A former associate professor of Afro-American Studies who sued Harvard in 1980 for discrimination has won the latest round in a complicated legal battle with the institution that denied him tenure.
A U.S. Appeals Court judge this week reinstated former Associate Professor of Afro-American Studies Ephraim Isaae's suit against the University, which was dismissed on procedural grounds 10 months ago.
The ruling from the higher court reverses a decision last October by Federal District Court Judge Walter J. Skinner '48, who threw out the case because a state agency charged with looking into such cases had not finished its administrative proceedings before a 300-day deadline expired.
Isaac filed his suit against Harvard claiming that he was denied tenure 10 years ago in the Afro-American Studies Department because he is Ethiopian and Black.
Harvard, however, contends that Isaac did not receive the lifetime teaching post because the Afro-American Studies Department at that time needed Americanists rather than Africanists like Isaac. Harvard has also countered charges of discrimination by arguing that the University offered tenure to two other Black junior faculty members at the same time it denied tenure to Isaac.
In Monday's decision, the appeals court also eliminated a protective order granted by the lower court that would prevent Isaac's lawyer from using past University tenure files as evidence. Isaac's attorney, Edward Greer, had unsuccessfully asked Harvard to reveal the files, which he had sought because he said it was the only way he could prove his client was the victim of discrimination.
After five years of legal haggling, the Federal District Court last October granted a request by Harvard that it be allowed to keep its tenure files confidential. It then ruled in Harvard's favor once again by dismissing the case after the University admitted new evidence.
The Latest Decision
Isaac then appealed to the higher court. Its 27' page decision, released late Monday by U.S. Circuit Court of Appeals judge Frank M. Coffin, not only reinstated the case, but also will force Skinner to reconsider whether Harvard must reveal confidential information on tenure cases. In his decision, Coffin asked Skinner to review anew Isaac's request and to explain more thoroughly why it was originally denied.
Isaac and Greer said they were pleased with Monday's ruling. "If you read past court cases like this one, they're a joke; they're so pro-Harvard administration," Greer said. "So it appears to the appeals court that Isaac has raised a serious case."
"Harvard's going to get its ass kicked in trial," the lawyer continued.
Harvard's Deputy General Counsel Martin Michacison disagreed with Greer. "The court of appeals wasn't asked to look at the merits of the case but was asked to look at a procedural question. Nothing in the court of appeals decision addresses of affects the merits of the case," Michaelson said.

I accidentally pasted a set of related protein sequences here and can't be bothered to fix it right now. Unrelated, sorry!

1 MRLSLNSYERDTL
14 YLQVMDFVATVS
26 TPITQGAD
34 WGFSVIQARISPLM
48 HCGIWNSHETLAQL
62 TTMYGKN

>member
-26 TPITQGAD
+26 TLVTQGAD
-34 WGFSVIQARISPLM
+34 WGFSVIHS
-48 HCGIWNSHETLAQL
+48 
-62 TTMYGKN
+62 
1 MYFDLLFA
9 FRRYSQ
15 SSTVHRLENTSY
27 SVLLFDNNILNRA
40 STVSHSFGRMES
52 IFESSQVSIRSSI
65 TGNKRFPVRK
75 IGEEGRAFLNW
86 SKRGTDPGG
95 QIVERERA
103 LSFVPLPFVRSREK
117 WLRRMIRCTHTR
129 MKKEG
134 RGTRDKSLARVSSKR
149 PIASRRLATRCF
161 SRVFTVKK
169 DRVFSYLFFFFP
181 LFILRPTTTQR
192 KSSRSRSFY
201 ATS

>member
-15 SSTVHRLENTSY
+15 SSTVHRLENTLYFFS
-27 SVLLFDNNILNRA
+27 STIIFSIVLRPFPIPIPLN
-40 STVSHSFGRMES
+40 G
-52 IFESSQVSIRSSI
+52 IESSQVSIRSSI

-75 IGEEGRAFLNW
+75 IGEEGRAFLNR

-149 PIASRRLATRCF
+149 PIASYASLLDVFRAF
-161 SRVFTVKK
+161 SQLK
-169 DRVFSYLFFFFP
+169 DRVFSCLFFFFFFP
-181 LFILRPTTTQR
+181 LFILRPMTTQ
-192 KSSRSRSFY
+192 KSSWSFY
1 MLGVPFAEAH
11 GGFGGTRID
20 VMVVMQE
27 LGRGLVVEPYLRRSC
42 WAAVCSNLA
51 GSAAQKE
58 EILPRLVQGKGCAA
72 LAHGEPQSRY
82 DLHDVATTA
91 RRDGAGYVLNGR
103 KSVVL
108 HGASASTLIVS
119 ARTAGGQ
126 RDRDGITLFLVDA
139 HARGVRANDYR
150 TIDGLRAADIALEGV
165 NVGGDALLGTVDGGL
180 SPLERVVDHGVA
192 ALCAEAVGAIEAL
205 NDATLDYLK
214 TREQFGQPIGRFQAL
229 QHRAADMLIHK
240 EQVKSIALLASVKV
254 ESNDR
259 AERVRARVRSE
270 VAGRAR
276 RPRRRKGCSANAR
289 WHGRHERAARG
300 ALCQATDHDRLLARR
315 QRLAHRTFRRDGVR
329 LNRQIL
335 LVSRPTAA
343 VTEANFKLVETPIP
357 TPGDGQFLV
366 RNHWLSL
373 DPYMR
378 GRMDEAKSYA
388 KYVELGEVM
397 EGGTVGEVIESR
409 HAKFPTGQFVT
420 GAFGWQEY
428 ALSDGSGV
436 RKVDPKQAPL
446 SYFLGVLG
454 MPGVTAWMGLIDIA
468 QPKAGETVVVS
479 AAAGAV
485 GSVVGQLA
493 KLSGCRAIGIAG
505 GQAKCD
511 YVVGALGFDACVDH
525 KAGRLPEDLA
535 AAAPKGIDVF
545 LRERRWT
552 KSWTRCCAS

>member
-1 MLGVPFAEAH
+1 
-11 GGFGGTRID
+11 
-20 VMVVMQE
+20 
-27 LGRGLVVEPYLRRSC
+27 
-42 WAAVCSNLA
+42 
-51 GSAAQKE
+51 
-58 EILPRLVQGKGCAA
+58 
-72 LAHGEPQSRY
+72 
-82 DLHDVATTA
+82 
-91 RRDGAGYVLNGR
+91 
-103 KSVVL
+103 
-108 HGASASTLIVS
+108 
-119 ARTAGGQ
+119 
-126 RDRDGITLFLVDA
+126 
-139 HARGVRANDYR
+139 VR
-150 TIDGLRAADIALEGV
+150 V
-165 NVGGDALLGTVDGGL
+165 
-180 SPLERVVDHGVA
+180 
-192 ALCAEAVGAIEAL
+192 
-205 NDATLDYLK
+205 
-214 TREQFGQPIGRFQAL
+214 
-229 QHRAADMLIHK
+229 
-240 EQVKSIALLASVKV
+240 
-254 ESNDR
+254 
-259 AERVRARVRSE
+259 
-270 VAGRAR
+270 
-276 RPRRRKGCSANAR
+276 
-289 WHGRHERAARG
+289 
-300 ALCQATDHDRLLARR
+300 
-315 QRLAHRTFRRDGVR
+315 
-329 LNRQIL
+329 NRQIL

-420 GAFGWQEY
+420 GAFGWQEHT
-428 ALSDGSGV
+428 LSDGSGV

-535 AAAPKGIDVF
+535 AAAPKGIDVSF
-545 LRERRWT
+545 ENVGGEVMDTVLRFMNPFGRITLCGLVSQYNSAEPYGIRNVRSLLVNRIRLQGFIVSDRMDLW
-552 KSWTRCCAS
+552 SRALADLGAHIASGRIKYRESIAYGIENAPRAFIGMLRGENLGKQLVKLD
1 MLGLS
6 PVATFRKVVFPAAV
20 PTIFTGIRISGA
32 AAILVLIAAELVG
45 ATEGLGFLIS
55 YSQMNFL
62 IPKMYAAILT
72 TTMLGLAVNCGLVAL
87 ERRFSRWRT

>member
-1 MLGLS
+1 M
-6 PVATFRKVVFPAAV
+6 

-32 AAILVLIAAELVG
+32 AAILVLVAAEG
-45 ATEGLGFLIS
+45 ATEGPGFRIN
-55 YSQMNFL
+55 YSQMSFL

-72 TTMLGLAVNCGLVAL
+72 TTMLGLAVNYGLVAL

Isaac, who until recently has been visiting fellow at Princeton and who has just begun an independent institute of Semitic Studies, said he was very pleased with the ruling.
"I have great respect for Harvard, but unfortunately Harvard is run by human beings, and it's human to err. I believe injustice has been done to me, African Studies and that department," he said from his New Jersey home.
Isaac, who received his PhD in African Studies in 1969--the year the Afro-American Studies Department was established--said he was "dragged into the new program" with what he took to be a promise of tenure. Ewart Guinier, profess of Afro-American Studies. Emeritus, and chairman of the department during Isaac's stay at Harvard, told The Crimson in October that the department had recommended him for tenure. Officials have said part because Ethiopian studies are not widely taught in the U.S.
Unlike many other Harvard junior faculty members who are denied tenure in closely contended decisions, Isaac has not received tenure at any
This week's appeals court decision to reverse the October ruling centered on the issue of timeliness. The Federal District Court, originally decided that the Massachusetts Commission Against Discrimination (MCAD)--a state body that has first crack at such claims--had not finished its administrative proceedings before the 300-day termination deadline had passed.
Yet, Coffin ruled that this was not the case because 27 days before the deadline passed, the MCAD decided not to process the case but to refer it back to the Equal Employment Opportunity Commission (EEOC). The referral back to the EEOC, which four years later gave Isaac notice of "right to sue," constituted, in Coffin's opinion, MCAD's official termination of administrative proceedings